It looks like I’ll have to wait until the day of release to finally put this U-WARS story to bed. Once that’s sorted out we can move on to whatever the hell Deep Black Online and Deep Black: Reloaded are.

 

Well it’s about time!

After waiting since 2007 I was beginning to think a message like this would never happen but today, my bank account can confirm, I actually bought Fez. If it lives up to what feels like a lifetime of hopes and expectations is a much bigger hurdle for the game to leap.

Done Playing: Scarygirl (XBLA)

My first exposure to Scary Girl — the gothic storybook creation of Australian artist Nathan Jurevicius — came in 2009 with the official Flash game. Part platformer, part adventure game I loved looking at the 2D art but didn’t care much for actually playing it. Three years later and I’m surprised to see a Square Enix published follow-up as a full-fledged side-scrolling 3D platformer. Finally, I’ll get to enjoy a Scarygirl game for its looks and its gameplay… I thought.

While it starts out pedestrian enough with short levels, a handful of enemies and some pick-ups Scarygirl secretly aspires to be a hardcore old school platformer: precision timed jumps, crystals that are just out of reach, waves of enemies with fast attacks, and punishing boss encounters with multiple patterns to memorize. Oh, and don’t let those patterns flutter too far out of your mind because in the last level you’ll be fighting them over again.

I haven’t undertaken that kind of platforming challenge in a while but I’m still certain that Scarygirl’s frustrating difficulty comes mostly from its clunky controls. Not even jumping feels right as Scarygirl goes straight into a helicopter-tentacle hover if you hold the button at all. That hover move also sends her slightly higher than a normal jump and you’ll frequently have to hover into the sides of ledges before she elevates enough to land on top. Combat grows more complex from the basic light and juggle attacks at the start but I never found it reliable enough to be any fun. Spamming a powerful combo to keep enemies at bay or running past them altogether was what kept me sane as they line up to take potshots while you attempt to block and counter. You also have a grapple move that’s used to swing from hooks and the ability to grab dazed enemies and throw them around but those too felt unreliable and twitchy.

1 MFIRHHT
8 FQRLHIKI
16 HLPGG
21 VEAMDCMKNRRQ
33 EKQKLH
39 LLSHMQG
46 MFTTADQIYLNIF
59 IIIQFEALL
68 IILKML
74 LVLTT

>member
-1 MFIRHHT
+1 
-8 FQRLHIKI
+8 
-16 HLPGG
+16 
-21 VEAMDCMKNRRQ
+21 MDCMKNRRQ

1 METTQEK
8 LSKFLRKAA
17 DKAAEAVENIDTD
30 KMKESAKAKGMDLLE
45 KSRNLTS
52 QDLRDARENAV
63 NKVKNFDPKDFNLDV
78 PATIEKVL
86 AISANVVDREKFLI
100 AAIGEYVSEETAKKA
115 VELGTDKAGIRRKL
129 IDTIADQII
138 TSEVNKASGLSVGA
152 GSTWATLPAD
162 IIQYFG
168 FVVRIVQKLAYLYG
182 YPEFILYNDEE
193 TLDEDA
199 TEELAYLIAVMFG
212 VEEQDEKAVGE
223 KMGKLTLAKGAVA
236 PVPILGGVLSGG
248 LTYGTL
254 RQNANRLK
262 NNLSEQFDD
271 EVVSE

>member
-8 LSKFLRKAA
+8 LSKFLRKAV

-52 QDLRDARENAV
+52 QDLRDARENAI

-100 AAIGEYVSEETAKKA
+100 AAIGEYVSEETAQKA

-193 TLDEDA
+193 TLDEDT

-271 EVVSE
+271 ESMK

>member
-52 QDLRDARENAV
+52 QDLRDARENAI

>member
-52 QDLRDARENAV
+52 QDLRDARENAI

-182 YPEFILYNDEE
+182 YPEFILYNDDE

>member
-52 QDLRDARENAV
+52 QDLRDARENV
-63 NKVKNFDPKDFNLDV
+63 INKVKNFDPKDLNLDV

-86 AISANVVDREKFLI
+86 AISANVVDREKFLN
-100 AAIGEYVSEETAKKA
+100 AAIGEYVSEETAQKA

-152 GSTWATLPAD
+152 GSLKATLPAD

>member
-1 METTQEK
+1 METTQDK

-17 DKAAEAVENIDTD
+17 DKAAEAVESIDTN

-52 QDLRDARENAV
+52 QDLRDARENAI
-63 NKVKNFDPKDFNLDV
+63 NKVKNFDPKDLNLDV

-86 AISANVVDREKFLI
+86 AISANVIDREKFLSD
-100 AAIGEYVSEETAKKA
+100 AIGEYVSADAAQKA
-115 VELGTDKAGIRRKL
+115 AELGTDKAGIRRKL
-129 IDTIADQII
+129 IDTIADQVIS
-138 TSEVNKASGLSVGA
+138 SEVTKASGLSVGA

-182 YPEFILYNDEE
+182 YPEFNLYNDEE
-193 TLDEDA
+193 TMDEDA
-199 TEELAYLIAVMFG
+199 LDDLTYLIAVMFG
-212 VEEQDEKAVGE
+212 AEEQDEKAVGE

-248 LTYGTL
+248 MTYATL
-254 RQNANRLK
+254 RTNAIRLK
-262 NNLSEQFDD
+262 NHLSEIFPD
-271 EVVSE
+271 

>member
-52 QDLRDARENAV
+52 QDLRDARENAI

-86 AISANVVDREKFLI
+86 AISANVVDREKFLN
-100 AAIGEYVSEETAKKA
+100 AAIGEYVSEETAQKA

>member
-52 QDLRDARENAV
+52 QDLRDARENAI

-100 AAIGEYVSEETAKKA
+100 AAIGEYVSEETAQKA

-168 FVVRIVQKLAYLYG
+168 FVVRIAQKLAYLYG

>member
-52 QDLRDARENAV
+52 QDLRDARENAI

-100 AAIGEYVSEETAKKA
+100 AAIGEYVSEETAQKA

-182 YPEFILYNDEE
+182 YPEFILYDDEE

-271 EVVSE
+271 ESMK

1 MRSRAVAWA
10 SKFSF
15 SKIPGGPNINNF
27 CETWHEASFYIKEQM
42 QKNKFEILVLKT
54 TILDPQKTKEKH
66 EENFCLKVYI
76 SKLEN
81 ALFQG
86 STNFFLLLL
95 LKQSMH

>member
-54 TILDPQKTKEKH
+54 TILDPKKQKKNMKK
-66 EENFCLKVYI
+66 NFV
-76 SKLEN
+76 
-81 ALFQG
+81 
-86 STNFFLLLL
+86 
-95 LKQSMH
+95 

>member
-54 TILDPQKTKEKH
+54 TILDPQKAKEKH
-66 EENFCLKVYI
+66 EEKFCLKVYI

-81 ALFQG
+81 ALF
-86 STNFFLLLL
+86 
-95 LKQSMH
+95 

In starkest of contrasts to the gameplay, Scarygirl is a downright joy to look at! The hand drawn characters from the online comic and graphic novels have been transmutated into splendid 3D form. They lack the 2D charm that I love but I was constantly enamored with the way this game looks and moves. There’s plenty of depth-of-field effects and the camera moves pretty frequently, keeping the perspective fresh. The music and sound effects aren’t as exceptional but they fit in fine with the whimsical presentation.

Scarygirl embodies a love/hate formula that had me both desperate to be done with the game but also yearning for more to see. Funny, then, that the game checks multiple times for DLC when you load it up. Whatever that content may be I have a hard time recommending a full price purchase. Six hours of frustrating (single or co-op) platforming for some pretty visuals is a tough sell. The only reason to slog through it again is to find secrets and buy collectibles and that’s not incentive enough for me. I say save yourself the pain and go right to the source: buy the graphic novel.

Vessel fills me with fluid dynamics, love

Fluid dynamics… You guys!! Fluid! Dynamics! Yes, it’s another side-scrolling, puzzle/platformer with a physics hook and I can’t help myself. Here’s the latest look at Strange Loop Games’ Vessel which is coming to Xbox Live Arcade and PlayStation Network “late 2011” for the asking price of $15. That’s always a tough price point for me.